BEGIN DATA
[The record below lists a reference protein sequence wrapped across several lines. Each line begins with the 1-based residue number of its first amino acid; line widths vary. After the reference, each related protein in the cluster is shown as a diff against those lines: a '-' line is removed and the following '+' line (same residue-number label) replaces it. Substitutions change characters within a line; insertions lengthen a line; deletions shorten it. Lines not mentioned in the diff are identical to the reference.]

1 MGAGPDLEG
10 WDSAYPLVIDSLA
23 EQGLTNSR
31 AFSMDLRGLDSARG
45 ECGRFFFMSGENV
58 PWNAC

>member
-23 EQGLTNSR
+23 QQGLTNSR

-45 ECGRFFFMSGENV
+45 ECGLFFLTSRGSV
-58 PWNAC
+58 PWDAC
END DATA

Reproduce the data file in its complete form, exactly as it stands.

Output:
[The record below lists a reference protein sequence wrapped across several lines. Each line begins with the 1-based residue number of its first amino acid; line widths vary. After the reference, each related protein in the cluster is shown as a diff against those lines: a '-' line is removed and the following '+' line (same residue-number label) replaces it. Substitutions change characters within a line; insertions lengthen a line; deletions shorten it. Lines not mentioned in the diff are identical to the reference.]

1 MGAGPDLEG
10 WDSAYPLVIDSLA
23 EQGLTNSR
31 AFSMDLRGLDSARG
45 ECGRFFFMSGENV
58 PWNAC

>member
-23 EQGLTNSR
+23 QQGLTNSR

-45 ECGRFFFMSGENV
+45 ECGLFFLTSRGSV
-58 PWNAC
+58 PWDAC